Shot in the area with a Midlands cast and crew, Luke is a media production graduate making short films and music videos while teaching filmmaking at Coventry University.


This film focuses on a man, Mike, with a speech impediment who we see in the backroom of a theatre. A variety of mirrors on the wall usher the audience towards the reflective nature of the condition and how sufferers could feel they project themselves to others as well as the frustration within.


The protagonist repeats a mantra to himself, “breathe and be confident”, as a stage manager enters saying the theatre is a full-house. His direct and disparaging comments pile the pressure on, ending with an appalling “don’t embarrass yourself” final sentence.


As we move to the wings of the theatre, a confident woman exits the stage but it’s her furtive and judgemental glance towards Mike as she walks past that speaks volumes.


Juxtaposing the intimate backstage with a theatre performance is a great metaphor for the private and public pressures stammerers face and the film builds to a crescendo as Mike finally hits the stage.


Technical wise the short is well filmed although a shot of the characters on stage with a stark black background could have been better lit to heighten the pressure and add realism. Understandably on a low-budget film, resources are limited but the filmmakers choice of great actors is the main, and more important, focus here. Ross Samuel as the lead Mike delivers a heartfelt and earnest performance that is sure to hit very emotionally with viewers.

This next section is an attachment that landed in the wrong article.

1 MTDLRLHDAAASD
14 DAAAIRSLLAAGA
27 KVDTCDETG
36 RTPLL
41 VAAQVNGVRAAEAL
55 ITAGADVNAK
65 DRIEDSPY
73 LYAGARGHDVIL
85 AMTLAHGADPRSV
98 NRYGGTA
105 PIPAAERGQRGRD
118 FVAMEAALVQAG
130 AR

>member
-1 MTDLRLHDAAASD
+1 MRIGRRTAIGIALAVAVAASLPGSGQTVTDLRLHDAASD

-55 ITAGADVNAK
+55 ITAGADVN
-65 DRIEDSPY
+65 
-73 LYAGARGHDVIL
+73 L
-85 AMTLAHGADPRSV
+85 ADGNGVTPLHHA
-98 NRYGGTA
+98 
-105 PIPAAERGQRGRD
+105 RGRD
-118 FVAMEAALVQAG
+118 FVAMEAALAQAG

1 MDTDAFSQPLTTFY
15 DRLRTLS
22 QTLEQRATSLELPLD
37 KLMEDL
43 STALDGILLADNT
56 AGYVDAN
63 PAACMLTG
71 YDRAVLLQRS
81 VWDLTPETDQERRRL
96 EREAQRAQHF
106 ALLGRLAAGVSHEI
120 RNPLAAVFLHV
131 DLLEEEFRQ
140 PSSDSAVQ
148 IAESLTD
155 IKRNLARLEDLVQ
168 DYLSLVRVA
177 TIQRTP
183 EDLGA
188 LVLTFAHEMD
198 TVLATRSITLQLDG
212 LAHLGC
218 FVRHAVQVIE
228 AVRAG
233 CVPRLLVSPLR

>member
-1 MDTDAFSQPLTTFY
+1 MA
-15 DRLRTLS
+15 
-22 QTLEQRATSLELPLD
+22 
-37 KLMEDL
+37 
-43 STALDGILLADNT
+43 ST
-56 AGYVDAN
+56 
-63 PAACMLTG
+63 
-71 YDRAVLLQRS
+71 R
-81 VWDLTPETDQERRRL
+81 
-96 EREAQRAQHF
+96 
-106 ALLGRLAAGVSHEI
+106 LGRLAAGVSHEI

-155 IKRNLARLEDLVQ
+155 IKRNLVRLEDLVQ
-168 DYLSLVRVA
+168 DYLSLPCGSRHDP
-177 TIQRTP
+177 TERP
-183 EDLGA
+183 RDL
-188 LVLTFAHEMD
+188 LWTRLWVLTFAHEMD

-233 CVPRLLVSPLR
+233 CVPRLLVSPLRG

As Mike struggles to say his first word, the coughs and mutters of an impatient audience begin to reverberate in the auditorium.


The obvious parallel here is The King’s Speech but stammering has been in a variety of films over the years from both a clinical standpoint but also as a passing character trait. One Flew Over the Cuckoo’s Nest Brad Dourif is one of the best performances showing the frustration and everyday hinderances stutterers face.


However, this film’s best aspect is a final twist where we get to see the true pressures on Mike. A revelation shows all is not what it seems and lays bare the real daily difficulties of the condition.


As part of Channel 4’s Random Acts, the film is an expressive look of a condition that has huge ramifications in sufferer’s lives. Cappuccino delivers its metaphorical message with understanding and sympathy and its simple but clever premise is what short films should ultimately strive to be. A joy from start to finish.


Midlands Movies Mike


Watch the full short on YouTube below:




By midlandsmovies, Apr 27 2018 09:40PM



Midlands Spotlight - Finham Park Film Festival


Midlands Movies comes across new regional film festival based in Coventry that has big aspirations with a whole host of up and coming filmmakers.


The Finham Park Film Festival 2018 may be a small film festival but had its beginnings when Mike Gunn Head of Media Arts first started teaching Film Studies at Finham Park in Warwickshire. He encouraged students to have the highest expectations and with many of them entering their projects to local film competitions, it was of no surprise when the students soon started winning.


Later, talented students began entering national competitions and within just the last four years, Finham Park students have had five student films nominated for national prizes, including their first winner last year, Jack Brazil, now in Year 12.


Based in Coventry, thus originated their own film festival. Known for its outstanding film work, their media department have been hosting, serving and demonstrating the work produced. A fully catered, 3 meal, sit-down event is the icing on the movie cake where Andrew Hartshorn, the Head of Food Technology got students cooking Michelin-starred food to 72 guests at the festival.